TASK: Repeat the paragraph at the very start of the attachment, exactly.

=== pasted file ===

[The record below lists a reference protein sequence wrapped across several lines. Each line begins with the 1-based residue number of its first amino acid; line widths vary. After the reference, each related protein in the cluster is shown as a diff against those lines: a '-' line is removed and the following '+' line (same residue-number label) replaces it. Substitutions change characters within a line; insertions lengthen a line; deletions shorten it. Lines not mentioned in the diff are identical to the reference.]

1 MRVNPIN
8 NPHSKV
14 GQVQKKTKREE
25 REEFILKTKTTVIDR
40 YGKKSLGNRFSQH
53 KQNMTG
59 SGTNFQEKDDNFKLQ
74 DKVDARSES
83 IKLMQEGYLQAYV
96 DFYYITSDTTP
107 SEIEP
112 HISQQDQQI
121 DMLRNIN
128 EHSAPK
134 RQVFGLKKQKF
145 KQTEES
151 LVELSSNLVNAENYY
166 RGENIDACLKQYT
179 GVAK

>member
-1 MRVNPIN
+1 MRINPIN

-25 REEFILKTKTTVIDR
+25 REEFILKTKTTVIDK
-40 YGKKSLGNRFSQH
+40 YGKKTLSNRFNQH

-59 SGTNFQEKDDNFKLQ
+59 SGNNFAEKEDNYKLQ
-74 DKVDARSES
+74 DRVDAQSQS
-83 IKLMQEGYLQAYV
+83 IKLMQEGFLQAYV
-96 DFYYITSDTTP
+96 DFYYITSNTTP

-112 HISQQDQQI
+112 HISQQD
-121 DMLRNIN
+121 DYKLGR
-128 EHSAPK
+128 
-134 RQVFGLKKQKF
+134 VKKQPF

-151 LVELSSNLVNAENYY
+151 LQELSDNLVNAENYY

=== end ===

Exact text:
[The record below lists a reference protein sequence wrapped across several lines. Each line begins with the 1-based residue number of its first amino acid; line widths vary. After the reference, each related protein in the cluster is shown as a diff against those lines: a '-' line is removed and the following '+' line (same residue-number label) replaces it. Substitutions change characters within a line; insertions lengthen a line; deletions shorten it. Lines not mentioned in the diff are identical to the reference.]